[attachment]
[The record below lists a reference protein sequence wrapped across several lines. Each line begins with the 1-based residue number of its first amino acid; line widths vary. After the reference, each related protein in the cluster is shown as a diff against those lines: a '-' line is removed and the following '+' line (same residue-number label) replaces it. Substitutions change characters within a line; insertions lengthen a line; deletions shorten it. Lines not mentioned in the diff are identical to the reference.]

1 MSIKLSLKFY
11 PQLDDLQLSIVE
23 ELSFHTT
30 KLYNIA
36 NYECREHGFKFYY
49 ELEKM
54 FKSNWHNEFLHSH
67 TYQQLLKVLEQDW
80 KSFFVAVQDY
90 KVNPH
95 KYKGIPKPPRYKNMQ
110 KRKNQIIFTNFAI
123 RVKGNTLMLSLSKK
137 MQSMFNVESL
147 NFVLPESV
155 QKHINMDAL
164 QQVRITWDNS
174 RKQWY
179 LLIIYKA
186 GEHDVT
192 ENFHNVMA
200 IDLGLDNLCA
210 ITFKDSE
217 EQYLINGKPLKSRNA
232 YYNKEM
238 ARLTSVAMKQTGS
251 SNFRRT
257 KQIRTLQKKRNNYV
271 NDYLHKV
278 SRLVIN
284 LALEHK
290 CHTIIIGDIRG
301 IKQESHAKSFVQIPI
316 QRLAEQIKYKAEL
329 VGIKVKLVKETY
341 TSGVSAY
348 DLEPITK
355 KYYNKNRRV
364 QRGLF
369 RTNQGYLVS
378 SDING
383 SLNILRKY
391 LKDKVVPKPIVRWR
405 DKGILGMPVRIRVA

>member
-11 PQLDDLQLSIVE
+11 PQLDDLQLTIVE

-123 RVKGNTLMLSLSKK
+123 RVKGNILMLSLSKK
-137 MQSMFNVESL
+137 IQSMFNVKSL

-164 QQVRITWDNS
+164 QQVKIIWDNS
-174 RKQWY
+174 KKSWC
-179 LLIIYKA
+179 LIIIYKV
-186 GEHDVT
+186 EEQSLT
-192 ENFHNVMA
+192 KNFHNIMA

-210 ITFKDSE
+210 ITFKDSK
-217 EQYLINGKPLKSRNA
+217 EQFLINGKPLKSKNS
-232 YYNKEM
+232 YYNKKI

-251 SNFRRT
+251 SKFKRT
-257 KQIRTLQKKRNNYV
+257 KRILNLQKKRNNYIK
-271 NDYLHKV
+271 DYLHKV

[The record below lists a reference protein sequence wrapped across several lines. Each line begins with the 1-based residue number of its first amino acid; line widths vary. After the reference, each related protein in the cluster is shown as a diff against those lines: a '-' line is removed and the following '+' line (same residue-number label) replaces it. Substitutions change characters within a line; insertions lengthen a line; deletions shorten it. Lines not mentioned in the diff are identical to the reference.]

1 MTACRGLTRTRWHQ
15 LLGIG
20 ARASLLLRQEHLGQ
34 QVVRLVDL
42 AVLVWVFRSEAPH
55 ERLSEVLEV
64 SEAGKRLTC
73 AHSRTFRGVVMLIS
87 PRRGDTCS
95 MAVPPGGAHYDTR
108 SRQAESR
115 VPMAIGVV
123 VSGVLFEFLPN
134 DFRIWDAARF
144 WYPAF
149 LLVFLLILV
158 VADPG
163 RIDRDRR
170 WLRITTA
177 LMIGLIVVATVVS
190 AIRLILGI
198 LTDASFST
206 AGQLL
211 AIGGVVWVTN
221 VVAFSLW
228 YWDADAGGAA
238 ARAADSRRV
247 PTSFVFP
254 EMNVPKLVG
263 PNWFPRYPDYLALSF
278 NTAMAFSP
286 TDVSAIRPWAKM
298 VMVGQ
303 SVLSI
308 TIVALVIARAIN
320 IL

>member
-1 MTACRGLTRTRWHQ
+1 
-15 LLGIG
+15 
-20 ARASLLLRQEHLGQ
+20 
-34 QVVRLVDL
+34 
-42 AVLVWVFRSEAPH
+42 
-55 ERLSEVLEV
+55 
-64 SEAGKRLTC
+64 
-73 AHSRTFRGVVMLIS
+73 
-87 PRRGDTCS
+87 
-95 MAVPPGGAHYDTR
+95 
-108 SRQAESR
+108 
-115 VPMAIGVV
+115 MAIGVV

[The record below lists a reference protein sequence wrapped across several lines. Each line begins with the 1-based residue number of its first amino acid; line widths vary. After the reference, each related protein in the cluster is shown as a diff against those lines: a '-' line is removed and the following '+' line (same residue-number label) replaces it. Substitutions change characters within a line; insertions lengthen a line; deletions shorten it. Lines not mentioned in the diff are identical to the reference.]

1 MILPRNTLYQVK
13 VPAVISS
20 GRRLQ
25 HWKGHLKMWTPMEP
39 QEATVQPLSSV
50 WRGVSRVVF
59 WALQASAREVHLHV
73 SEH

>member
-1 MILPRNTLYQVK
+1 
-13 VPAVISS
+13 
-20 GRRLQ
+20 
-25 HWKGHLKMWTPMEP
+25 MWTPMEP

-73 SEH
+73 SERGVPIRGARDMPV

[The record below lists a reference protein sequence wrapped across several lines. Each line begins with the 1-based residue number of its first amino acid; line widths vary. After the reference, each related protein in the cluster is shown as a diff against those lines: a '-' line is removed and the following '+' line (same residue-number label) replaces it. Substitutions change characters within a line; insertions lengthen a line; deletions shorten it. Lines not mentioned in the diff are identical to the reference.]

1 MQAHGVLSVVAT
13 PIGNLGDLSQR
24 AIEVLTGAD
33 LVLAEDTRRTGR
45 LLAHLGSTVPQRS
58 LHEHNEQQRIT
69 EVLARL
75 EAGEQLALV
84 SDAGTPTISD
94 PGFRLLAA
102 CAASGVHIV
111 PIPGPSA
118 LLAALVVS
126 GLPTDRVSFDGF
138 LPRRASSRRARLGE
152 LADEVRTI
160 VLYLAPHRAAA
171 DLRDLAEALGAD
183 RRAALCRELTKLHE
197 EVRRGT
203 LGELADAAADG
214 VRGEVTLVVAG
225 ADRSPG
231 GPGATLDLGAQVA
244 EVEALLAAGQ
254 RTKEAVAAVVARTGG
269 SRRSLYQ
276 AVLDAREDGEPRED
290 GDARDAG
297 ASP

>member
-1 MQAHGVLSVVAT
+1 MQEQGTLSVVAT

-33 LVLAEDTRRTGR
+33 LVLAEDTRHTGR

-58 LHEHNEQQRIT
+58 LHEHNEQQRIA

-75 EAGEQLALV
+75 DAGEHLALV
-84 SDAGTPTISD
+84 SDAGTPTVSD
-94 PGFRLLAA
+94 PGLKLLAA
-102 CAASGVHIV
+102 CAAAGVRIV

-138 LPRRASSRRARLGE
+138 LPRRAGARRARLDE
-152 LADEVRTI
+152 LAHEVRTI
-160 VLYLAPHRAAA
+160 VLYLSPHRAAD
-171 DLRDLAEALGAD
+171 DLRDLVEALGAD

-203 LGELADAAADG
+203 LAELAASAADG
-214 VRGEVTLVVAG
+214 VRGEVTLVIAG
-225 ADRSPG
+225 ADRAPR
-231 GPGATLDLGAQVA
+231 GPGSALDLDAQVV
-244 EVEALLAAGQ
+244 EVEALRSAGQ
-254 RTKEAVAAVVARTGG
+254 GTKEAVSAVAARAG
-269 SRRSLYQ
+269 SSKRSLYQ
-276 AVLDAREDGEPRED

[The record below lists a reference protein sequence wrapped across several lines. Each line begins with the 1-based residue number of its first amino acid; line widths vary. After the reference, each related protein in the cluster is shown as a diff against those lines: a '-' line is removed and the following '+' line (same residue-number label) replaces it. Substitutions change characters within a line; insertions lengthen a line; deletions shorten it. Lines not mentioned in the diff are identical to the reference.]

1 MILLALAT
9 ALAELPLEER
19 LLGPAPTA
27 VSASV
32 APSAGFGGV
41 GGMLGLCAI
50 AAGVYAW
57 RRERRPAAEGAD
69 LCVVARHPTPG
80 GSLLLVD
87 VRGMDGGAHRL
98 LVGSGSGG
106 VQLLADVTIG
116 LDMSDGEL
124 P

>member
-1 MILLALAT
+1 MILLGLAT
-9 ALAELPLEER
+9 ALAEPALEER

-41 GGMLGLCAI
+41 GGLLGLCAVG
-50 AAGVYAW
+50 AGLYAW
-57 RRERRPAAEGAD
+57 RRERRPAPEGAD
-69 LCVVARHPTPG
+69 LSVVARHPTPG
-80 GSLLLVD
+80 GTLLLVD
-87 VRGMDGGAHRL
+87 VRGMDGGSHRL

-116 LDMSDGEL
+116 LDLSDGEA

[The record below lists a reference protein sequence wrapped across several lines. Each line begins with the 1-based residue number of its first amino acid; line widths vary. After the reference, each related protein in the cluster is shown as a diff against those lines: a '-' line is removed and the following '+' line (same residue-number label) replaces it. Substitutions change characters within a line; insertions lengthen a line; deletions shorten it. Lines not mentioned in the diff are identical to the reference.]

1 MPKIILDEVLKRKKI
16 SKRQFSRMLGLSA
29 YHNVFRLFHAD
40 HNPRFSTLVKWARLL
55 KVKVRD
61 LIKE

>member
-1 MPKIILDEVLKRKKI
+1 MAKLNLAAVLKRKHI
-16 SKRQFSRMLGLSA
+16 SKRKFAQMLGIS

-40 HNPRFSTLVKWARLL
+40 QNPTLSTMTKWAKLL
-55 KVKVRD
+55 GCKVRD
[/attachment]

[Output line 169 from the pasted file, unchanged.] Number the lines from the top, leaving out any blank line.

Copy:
111 PIPGPSA